See also
Xfinity Breakdown: Chase Elliott Wins Charlotte as Austin Hill Loses His Cool Again

4. Politics out of racing? Good luck with that

Try as NASCAR might, it can’t keep politics out of the sport. Sure, it can ban political advertising, but it can’t do anything about the leaning of individuals and other very visible people in the sport.

That was very evident this Sunday at Charlotte with former President Donald Trump in attendance for at least part of the race. Anytime that someone well-known is at the track, photos will quickly be posted. This time was no different.

Charlotte cannot be blamed for posting about the former president being at the Coca-Cola 600. It sure drives social engagement and having a very visible person at an event is a huge deal, no matter who they are.

It’s of note that NASCAR itself did not post about the former president being in Charlotte.

If you desire to wade into social media comments, you will find, unsurprisingly, a lot of people love the fact that Trump was at the race and others loathe it.

The challenge is this. Any person you talk to has a sense of what they like and don’t like. NASCAR does not need to get into the business of telling its own stakeholders, even a seven-time champion like Richard Petty, who can post pictures of and not of and who to invite and not invite.

Like it or not, we live in a divisive time. Politics is a huge part of that, and it’s too much to ask people to switch that button off at the ticket window.

5. Does the Xfinity Series really need two West Coast Swings?

Two thousand eight hundred. That’s a rough estimate of how many miles NXS teams have to go from last weekend at Charlotte for this weekend’s standalone race at Portland International Raceway. Although it helps that they will race at Sonoma Raceway the following weekend, the question should be raised of how practical it is for this series to have a West Coast Swing part two.

If this was the Cup Series, it would be one thing. But when you get past the JR Motorsports and JGRs of the Xfinity Series, there are those such as Alpha Prime Racing and JD Motorsports that frankly don’t have the same budget with which to work.

For these teams, what’s the value of going to the West Coast and back twice in five months? If you want to run a standalone event near another Cup companion track, Road America is sitting there ready to bookend the Chicago street course.

There are ways to help teams in one of NASCAR’s lower series contain costs. Two West Coast Swings in the first half of the season are not one of them.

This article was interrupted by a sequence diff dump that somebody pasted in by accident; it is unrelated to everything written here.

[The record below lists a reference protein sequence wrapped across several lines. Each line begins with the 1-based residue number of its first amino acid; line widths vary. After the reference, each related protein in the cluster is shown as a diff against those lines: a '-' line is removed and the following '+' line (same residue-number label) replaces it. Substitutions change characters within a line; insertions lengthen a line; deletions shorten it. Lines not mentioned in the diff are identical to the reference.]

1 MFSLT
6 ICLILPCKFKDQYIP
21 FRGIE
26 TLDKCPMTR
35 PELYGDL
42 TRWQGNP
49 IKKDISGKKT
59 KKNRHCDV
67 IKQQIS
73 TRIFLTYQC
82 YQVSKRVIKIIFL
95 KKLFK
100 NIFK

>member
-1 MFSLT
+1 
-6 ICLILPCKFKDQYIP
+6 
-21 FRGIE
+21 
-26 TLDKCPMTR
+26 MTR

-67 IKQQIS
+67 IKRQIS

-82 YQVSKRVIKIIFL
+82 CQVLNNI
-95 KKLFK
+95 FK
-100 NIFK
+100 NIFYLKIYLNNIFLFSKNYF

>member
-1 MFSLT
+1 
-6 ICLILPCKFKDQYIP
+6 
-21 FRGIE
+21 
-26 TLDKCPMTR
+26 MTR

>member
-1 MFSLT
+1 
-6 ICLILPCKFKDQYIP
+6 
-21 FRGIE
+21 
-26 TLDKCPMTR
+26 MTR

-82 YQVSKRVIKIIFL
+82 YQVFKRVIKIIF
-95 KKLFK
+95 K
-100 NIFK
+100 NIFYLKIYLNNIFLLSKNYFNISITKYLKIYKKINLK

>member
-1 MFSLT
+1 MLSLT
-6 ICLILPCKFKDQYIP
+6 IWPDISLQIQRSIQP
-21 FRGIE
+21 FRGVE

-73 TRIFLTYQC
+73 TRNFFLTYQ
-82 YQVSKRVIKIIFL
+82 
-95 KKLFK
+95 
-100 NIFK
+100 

About the author

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Brad joined Frontstretch.com in 2020 and contributes to the site's 5 Points To Ponder column and other roles as needed. A graduate of the University of Georgia's Henry W. Grady School of Journalism and Mass Communication, he has covered sports in some capacity for more than 20 years with coverage including local high school sports, college athletics and minor league hockey. Brad has received multiple awards for his work from the Georgia Press Association.

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Regarding Justin Allgaier, while he might deserve a chance, the reality is ‘deserves’ have nothing to do with it. Money does. Also, Allgaier himself has stated that he’s quite content in the Xfinity series, with its less onerous schedule which means more time with his wife and kids. If JRM ever acquired charters and went Cup racing, Allgaier would be a prime candidate for a ride. But that won’t happen because JRM has repeatedly stated they will not spend 30-60 million for charters.


NA$CAR should pay Jr. to have a Cup team! It would make a LOT of cents for them.


not so…..johnson bought into petty, gordon is part of hendrick. people would see that as nascar owning a team and man, wouldn’t the keyboard warriors go at it if the team won a lot or needed waivers.

besides hendrick throws money to jr for his xfinity teams as well. be interesting to see what happens to shr. with how the economy is, not too many people have a couple million laying around to invest in a money pit.


The economy is up so not sure what your talking about. Look at NBA salaries and other top sports stars, gobs of money, same for rap stars etc. it’s going to be interesting seeing what SHR gets for those chargers. Remember what they paid for them, not near 40 million.

Kevin in SoCal

A one-off race doesn’t make a Cup career. Just see how Josh Berry is doing this year after finishing second last year at Richmond.

Also, as said by Christopher, Allgaier is happy where he is with the less demanding schedule and his Sundays off with his family.